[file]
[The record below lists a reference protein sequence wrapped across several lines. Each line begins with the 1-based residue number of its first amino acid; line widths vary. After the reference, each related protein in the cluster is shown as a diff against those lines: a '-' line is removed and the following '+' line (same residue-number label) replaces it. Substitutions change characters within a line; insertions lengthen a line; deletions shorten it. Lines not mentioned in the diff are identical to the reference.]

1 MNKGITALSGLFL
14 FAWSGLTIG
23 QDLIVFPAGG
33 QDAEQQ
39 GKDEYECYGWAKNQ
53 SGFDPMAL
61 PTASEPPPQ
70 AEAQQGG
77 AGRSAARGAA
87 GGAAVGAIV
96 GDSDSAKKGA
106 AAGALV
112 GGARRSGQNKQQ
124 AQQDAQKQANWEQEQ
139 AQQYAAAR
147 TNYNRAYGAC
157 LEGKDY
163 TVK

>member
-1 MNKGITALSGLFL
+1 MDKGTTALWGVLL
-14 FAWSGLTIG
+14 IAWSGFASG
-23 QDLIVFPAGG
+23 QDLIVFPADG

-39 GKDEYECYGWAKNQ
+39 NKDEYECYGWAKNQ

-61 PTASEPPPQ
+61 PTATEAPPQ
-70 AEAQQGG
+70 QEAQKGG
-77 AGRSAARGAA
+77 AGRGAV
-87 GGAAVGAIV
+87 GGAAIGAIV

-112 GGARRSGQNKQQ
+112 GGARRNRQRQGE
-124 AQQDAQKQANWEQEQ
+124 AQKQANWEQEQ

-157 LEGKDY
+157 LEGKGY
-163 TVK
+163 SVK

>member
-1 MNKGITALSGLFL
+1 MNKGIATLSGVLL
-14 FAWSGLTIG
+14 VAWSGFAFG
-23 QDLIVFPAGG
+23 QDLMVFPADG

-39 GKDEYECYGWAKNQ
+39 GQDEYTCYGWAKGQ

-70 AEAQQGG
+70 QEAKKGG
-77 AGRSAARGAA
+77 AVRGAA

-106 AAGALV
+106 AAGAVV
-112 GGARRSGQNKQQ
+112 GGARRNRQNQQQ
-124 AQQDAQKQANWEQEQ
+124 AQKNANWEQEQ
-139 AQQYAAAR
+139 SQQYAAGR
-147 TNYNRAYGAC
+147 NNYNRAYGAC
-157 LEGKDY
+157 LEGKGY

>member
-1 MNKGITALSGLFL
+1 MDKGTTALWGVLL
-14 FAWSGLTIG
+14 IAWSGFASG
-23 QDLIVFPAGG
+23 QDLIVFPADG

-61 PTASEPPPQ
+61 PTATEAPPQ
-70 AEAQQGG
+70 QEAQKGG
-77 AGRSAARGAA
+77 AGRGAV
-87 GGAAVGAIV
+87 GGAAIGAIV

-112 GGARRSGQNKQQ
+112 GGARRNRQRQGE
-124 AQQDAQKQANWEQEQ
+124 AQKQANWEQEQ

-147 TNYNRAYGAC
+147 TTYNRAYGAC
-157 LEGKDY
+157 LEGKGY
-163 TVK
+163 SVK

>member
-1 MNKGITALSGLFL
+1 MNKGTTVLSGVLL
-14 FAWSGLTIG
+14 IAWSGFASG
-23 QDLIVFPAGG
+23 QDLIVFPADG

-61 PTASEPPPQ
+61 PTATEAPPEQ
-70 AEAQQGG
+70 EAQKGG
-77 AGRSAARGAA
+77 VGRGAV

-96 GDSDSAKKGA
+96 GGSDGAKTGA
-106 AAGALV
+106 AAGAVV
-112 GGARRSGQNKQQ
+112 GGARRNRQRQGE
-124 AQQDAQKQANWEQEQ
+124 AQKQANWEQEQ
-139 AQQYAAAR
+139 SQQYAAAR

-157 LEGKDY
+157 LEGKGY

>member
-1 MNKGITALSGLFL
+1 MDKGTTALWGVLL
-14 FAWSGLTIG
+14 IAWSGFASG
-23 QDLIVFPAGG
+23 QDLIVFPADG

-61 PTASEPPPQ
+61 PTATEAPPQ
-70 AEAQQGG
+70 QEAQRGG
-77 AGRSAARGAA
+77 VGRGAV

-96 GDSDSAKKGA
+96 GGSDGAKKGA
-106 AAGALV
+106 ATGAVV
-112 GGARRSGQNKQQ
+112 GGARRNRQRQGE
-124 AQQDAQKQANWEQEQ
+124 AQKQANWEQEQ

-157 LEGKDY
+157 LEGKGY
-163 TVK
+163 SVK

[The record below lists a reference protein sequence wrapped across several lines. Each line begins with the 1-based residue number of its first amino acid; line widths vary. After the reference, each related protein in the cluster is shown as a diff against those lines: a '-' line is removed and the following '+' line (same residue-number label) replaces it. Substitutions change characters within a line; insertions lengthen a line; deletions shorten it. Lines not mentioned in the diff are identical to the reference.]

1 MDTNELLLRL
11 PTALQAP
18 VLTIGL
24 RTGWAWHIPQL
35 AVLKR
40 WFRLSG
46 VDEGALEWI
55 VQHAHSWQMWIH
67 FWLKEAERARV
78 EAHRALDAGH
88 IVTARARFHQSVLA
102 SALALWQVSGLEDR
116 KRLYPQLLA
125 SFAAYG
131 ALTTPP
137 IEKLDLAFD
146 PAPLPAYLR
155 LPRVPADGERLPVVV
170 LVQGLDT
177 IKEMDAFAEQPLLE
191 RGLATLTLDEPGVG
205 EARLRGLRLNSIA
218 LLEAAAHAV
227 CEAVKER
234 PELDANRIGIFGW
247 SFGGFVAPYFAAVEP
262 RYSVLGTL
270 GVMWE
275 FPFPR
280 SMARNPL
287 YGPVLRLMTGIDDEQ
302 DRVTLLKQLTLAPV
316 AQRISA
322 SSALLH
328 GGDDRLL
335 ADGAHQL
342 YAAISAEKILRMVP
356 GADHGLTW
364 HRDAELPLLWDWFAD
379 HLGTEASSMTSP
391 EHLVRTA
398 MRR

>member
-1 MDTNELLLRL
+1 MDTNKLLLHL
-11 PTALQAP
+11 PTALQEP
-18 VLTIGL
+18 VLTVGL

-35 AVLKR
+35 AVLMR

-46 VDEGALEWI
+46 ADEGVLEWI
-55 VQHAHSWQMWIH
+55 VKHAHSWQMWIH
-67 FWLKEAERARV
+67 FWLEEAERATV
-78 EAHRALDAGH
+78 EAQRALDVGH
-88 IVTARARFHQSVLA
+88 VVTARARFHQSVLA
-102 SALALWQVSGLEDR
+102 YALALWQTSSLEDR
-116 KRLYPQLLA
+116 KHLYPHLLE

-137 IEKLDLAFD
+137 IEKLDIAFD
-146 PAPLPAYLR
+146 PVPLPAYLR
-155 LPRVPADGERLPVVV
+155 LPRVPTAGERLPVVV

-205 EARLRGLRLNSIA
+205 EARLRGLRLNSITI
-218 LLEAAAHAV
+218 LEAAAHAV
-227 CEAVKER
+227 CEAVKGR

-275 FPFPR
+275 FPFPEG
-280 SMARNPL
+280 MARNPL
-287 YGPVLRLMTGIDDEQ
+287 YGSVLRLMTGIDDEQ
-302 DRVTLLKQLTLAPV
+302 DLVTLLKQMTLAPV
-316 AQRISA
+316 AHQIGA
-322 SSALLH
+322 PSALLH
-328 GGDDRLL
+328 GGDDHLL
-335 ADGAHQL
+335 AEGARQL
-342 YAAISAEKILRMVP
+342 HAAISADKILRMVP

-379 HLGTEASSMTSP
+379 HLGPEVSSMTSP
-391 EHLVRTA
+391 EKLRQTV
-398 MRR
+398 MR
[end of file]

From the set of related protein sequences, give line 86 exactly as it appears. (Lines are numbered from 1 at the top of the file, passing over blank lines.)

+112 GGARRNRQRQGE